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The Most Common Mistakes to Avoid When Writing a Personal Statement

The personal statement is often the most stressful part of the university application process for students. How do you deliver your achievements concisely without being too brief? How do you make the content authoritative without seeming uninteresting? How do you remain focused while delivering a well-rounded picture? While there is no exact formula for creating the perfect personal statement, there are common pitfalls that our experienced professionals are trained to avoid.

In addition to writing bespoke personal statements, we also offer an editing service. Often our writers see the same common pitfalls time and time again in the drafts that are submitted to us, so we thought that we would collate a few of these to show just some of the areas we address while editing and writing statements, ready for the 15th January 2021 UCAS application deadline.

The Personal Statement is not an Essay

We have seen many a draft that spends a majority of the word count analysing a particular aspect of theory or a case without actually stating achievements or experiences. While this may sound very impressive and be written eloquently, it does not fulfil the purpose of a personal statement- it does not tell the reader about you, your passion for the field or why you would be a suitable candidate for the course. While the integration of some theory and particularly the discussion of any relevant texts you’ve read is important, it must be in balance.

Stay Relevant

Some students can be tempted to provide a full chronological rundown of their life to date, but those two weeks of ballet lessons that you took when you were six may not be wholly relevant to an aspiring Law profession now. Our writers understand the importance of utilising the tight wordcount and staying relevant.

The Shopping List

At the other end of the scale from highly descriptive work is the overly brief statement that can better resemble a shopping list. This is the statement that reads like a quick-fire round of experiences without any explanations of what you learnt, how it informed your decision to pursue the field at university or what skills you gained. These are important aspects of each experience you discuss and remember only to include experiences you are willing to discuss at the interview.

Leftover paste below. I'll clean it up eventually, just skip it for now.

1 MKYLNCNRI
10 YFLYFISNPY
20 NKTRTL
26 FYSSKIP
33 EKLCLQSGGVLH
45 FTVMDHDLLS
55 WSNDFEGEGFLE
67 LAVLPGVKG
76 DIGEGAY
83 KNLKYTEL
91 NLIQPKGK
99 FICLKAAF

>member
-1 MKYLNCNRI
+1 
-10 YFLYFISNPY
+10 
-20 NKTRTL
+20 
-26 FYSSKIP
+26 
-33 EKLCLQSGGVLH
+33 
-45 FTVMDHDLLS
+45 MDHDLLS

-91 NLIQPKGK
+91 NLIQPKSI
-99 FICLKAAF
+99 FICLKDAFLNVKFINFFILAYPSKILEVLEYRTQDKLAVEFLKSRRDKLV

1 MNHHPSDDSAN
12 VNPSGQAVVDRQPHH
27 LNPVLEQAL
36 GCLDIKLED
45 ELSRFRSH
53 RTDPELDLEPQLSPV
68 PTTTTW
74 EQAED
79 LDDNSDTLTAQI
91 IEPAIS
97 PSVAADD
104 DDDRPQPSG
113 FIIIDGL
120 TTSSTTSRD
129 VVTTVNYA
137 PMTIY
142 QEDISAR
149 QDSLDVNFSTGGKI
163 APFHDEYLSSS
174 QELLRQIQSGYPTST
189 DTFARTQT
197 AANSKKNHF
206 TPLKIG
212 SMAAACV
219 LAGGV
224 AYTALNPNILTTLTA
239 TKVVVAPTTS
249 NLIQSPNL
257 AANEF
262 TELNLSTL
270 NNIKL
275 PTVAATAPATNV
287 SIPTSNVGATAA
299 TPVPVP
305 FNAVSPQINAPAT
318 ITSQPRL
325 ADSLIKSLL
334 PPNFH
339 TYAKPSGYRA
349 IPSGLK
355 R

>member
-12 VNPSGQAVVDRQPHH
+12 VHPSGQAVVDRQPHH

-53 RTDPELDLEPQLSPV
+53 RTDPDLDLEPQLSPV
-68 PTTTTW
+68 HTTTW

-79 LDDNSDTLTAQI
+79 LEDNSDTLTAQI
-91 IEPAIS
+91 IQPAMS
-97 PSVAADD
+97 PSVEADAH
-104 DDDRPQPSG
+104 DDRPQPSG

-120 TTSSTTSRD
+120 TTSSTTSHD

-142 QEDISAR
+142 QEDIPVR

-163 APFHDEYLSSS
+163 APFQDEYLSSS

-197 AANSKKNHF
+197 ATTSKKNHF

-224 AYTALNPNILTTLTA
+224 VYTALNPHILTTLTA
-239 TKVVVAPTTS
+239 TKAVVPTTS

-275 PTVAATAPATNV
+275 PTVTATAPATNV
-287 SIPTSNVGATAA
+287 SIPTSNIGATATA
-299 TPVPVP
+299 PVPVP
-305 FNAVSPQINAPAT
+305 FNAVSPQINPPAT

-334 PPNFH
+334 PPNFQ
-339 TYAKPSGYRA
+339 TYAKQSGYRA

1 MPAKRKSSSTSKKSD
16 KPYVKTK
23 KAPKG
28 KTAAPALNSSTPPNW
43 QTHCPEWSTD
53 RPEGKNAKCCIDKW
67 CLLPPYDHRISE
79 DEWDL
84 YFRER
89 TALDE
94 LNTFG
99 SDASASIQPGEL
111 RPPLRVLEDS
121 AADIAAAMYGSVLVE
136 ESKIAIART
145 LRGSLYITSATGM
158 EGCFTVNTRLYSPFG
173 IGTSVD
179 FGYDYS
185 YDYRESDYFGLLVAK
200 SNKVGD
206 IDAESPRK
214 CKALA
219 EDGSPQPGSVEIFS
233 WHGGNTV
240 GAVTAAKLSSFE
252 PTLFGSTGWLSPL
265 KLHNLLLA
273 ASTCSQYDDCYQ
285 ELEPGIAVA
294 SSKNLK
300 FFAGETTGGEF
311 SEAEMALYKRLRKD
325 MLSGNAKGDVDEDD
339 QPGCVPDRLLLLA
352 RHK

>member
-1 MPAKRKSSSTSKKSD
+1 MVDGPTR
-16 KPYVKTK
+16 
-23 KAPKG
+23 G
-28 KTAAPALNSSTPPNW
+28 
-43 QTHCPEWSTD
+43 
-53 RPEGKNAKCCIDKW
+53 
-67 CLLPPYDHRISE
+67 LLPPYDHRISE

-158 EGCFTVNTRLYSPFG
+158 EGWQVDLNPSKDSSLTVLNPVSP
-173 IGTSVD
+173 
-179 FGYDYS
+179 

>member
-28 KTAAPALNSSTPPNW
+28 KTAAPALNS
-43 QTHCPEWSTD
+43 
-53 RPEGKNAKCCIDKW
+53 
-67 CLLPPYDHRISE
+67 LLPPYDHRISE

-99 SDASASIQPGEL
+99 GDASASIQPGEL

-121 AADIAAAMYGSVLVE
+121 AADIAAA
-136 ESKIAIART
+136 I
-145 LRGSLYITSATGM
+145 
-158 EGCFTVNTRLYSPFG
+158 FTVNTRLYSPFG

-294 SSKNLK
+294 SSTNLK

Soft Skills

Don’t underestimate the importance of soft skills. In addition to excelling in the theory-based aspects of university, application teams are looking to see if you hold the necessary behavioural attributes that will influence how well you will work in the academic and vocational environments. These skills will vary depending on what course you are applying for, but some general soft skills include active listening, adaptability and leadership. It is also a brilliant way to tie in those extra-curricular exploits; for example, being in a school sports team may not seem relevant but, in fact, may evidence communication, teamwork and the ability to work under pressure.

Structure

A good structure is the foundation of a good personal statement. By this, we mean a logical structure, where each new paragraph follows on from the last and there is a clear beginning, middle and end. Avoid repetition and coming back to discussions that you have already gone into further up the statement. This will allow the reader to follow your train of thought and concentrate on your achievements.

An Impactful Introduction

A good statement needs to hold the reader’s attention from the offset – it needs to grab the application team’s interest so that they want to read ahead and do so with a sense of expectation. This can be achieved in many ways- it can be emotive, a personal anecdote or a gripping statement about current affairs.

Language, Spelling and Grammar

Poor language choices and incorrect spelling and grammar carve the benchmark of a rushed and poorly thought out statement. One of the core aims of a personal statement is to show that you have the capability to succeed on the course. Grammatical errors are a red flag to an applications team that is looking for candidates who can meet the written demands of an undergraduate programme. All of our statements, bespoke and edits, maintain standards of impeccable English.

These are just a few of the common errors that we look out for when writing and editing statements. As we head into added national lockdown measures this week and are taken further away from outside distractions, there has never been a better time to get your personal statement ticked off the application checklist ready for the 15th January 2021 deadline. Whether you need a bespoke statement or an edit of an existing draft, Oxbridge Personal Statements are here to help.

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